We often hear about how much richer the top 1% are getting, and we also often hear about how many people in the lower quintiles in the UK and USA are feeling the pinch a bit. I thought some here might be interested in the latest article from Branko Milanovic (see bottom of page), which gives some nice data and illustrations about some of the things I'm always banging on about in my blogs. Namely...
1) In-country inequality in rich countries like ours has a lot to do with poorer people in less well off countries seeing increases in their real income.
2) The rich are not getting richer at the poor's expense - they are getting richer along with the poor getting richer. The poor's gains are actually greater than those of the rich, as the poor grew their rates of consumption twice as fast as the world as a whole in the past 35 years.
3) As the real income gains in percentage chart I linked below shows, even those feeling the pinch the most - that's Western lower middle classes - have seen real income gains in the past 25 years, and let's not forget they also continue to be in the top 20% of the world's wealthiest people.
4) It is primarily the globalisation of free trade that has caused these worldwide gains.
And that's not the end of it. Have you noticed how much prices have fallen in so many of the goods and services we buy these days? A whole range of things: food, drink, books, movies, music, clothes, computers, cameras, mobile phones, software, fuel, airfares, solar energy, furniture, and most household electrical goods (televisions, fridges, freezers, microwaves, washing machines, cookers, etc) have all become cheaper in recent times, and it is primarily because of more globalised free trade.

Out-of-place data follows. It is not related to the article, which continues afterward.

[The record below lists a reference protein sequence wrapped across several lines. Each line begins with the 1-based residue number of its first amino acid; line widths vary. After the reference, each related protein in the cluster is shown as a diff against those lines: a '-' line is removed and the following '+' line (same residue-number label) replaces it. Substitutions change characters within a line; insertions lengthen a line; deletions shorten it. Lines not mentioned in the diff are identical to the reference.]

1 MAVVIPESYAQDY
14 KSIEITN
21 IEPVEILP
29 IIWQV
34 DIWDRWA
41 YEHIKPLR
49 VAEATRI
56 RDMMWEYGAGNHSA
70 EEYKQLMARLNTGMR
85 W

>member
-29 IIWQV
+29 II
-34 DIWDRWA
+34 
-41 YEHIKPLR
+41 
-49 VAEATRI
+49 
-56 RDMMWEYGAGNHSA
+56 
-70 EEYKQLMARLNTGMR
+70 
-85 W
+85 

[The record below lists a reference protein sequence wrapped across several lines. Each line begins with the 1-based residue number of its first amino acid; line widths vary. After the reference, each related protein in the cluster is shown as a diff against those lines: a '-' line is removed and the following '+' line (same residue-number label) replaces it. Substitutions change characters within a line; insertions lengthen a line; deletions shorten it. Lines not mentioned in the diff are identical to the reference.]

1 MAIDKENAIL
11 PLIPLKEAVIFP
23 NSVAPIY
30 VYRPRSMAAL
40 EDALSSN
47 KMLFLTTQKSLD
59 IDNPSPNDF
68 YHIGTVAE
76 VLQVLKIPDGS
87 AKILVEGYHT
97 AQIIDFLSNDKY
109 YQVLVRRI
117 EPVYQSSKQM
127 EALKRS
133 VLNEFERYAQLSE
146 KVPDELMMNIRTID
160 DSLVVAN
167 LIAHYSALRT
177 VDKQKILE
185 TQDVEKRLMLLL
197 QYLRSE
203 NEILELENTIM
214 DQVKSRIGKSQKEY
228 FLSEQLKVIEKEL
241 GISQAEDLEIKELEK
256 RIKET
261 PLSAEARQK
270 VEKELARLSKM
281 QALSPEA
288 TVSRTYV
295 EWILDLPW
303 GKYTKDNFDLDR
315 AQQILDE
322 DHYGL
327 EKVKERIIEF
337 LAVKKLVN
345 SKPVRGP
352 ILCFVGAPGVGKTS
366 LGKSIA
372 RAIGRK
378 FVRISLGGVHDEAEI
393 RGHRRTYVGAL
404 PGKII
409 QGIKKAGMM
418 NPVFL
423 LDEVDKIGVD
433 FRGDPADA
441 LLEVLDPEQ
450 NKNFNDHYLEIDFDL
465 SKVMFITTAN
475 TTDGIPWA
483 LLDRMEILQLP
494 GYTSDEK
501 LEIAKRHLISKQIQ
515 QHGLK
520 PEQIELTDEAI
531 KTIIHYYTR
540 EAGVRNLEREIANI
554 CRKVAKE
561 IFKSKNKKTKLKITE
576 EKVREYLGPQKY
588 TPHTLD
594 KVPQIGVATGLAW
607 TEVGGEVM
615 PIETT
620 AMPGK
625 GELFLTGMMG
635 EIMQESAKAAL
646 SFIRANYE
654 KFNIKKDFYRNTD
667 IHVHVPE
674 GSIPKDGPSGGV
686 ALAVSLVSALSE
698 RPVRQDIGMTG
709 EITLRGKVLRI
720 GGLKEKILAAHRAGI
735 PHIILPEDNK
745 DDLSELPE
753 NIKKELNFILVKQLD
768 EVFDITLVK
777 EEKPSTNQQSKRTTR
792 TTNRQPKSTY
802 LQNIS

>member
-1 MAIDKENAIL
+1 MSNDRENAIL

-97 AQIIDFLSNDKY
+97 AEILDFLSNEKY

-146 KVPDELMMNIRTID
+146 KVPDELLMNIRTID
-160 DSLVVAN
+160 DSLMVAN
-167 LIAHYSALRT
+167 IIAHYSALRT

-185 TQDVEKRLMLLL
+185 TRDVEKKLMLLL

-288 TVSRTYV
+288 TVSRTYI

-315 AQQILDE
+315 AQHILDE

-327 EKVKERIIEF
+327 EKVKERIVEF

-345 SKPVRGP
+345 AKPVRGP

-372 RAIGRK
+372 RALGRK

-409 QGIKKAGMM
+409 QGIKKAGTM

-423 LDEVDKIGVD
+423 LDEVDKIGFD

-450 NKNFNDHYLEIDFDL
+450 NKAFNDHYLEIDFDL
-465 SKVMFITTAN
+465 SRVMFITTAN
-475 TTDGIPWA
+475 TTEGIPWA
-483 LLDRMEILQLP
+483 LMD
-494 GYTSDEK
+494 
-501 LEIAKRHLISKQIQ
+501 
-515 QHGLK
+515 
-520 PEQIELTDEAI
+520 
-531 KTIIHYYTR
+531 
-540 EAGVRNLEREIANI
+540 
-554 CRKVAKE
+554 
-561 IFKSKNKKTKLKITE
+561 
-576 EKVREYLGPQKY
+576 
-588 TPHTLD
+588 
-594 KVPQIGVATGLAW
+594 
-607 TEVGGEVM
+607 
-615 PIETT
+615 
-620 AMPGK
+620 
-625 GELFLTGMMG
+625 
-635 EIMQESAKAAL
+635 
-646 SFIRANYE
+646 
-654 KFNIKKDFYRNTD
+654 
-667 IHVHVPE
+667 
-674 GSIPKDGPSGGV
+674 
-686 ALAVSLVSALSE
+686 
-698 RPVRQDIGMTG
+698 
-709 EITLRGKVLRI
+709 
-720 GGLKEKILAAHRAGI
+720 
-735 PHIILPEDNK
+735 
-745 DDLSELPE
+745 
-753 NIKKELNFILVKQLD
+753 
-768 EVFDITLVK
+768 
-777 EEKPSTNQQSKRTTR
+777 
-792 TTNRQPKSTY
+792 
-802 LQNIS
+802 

The more trade expands, the more competition there is, which means things get made more efficiently, which means humans get better at making things, which means humans feel the benefits in lower prices.
The network of the free market is rather like other networks that benefit from increased connectivity - phone networks, railway networks, social media networks - the more connections added to the nexus the greater (exponentially) its utility.
Think of Facebook as a good illustration (which is very possibly where you were notified of this Blog post in the first place). When you set up your Facebook profile, you gain local connections (real life friends), and if you're like me, broader connections too (friends from all over the world, gained usually through common interests or group connection).
Now the thing is, you don't just benefit from your connections, you benefit from your connections' connections too, and their connections, and so on - because it is through that mass connectivity that you get to share in all the interesting and edifying things out there.
The intriguing article you read about Camille Paglia, or the mind-blowing video you saw of some crazy guy doing a stunt that most of us wouldn't dream of attempting, or the really special friend you now associate with who lives in a continent you've never visited were all thanks to the connections you've gained, or connections friends or friends of friends have gained and made their way into your life.
Just as on Facebook you don't just benefit from your own connections, but by connections generally - similarly, the market works that way for our benefit too. As more and more people from other countries enter the global marketplace, we find an influx of new skills, new innovations and increased competition, which drives up efficiency and drives down prices.
To read the full article (click here).
For further reading, in April 2015 I wrote an article on Branko Milanovic's findings from last year (click here).